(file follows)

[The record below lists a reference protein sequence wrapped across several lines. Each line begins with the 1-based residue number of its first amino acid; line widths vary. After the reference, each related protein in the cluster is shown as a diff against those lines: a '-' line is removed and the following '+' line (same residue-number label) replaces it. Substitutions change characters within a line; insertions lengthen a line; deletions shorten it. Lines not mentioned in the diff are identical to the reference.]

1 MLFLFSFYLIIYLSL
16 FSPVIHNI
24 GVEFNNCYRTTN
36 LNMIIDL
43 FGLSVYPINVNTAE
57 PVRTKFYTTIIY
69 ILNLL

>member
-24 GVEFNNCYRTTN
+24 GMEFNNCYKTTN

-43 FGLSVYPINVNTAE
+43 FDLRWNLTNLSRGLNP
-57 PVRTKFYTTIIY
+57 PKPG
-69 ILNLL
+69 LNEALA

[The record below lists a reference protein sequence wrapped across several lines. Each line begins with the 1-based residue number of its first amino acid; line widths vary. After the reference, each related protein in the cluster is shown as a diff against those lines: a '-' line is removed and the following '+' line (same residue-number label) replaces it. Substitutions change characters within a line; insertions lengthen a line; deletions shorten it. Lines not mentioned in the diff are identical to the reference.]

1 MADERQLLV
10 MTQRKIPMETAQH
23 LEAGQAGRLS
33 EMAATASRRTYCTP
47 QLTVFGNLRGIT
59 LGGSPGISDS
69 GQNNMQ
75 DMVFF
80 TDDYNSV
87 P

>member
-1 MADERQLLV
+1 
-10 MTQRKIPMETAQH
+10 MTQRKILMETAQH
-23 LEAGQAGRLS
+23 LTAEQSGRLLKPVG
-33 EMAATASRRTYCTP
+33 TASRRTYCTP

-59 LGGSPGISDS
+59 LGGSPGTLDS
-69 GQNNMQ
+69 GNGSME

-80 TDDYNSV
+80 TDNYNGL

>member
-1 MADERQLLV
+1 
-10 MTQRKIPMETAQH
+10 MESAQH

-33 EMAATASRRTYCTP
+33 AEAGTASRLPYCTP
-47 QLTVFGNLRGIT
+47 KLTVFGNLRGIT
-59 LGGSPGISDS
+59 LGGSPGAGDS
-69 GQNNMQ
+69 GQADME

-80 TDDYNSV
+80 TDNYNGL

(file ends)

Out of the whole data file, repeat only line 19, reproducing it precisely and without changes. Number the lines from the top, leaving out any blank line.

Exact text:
1 MADERQLLV